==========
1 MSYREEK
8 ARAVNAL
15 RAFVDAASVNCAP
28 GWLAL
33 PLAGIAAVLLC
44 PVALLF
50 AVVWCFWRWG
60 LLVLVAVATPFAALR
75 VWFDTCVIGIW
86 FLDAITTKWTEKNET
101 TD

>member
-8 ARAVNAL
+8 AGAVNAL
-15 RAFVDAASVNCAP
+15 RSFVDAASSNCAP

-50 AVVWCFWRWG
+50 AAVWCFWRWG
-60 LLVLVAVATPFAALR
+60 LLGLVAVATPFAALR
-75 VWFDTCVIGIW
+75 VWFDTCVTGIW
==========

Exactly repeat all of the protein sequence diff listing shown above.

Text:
1 MSYREEK
8 ARAVNAL
15 RAFVDAASVNCAP
28 GWLAL
33 PLAGIAAVLLC
44 PVALLF
50 AVVWCFWRWG
60 LLVLVAVATPFAALR
75 VWFDTCVIGIW
86 FLDAITTKWTEKNET
101 TD

>member
-8 ARAVNAL
+8 AGAVNAL
-15 RAFVDAASVNCAP
+15 RSFVDAASSNCAP

-50 AVVWCFWRWG
+50 AAVWCFWRWG
-60 LLVLVAVATPFAALR
+60 LLGLVAVATPFAALR
-75 VWFDTCVIGIW
+75 VWFDTCVTGIW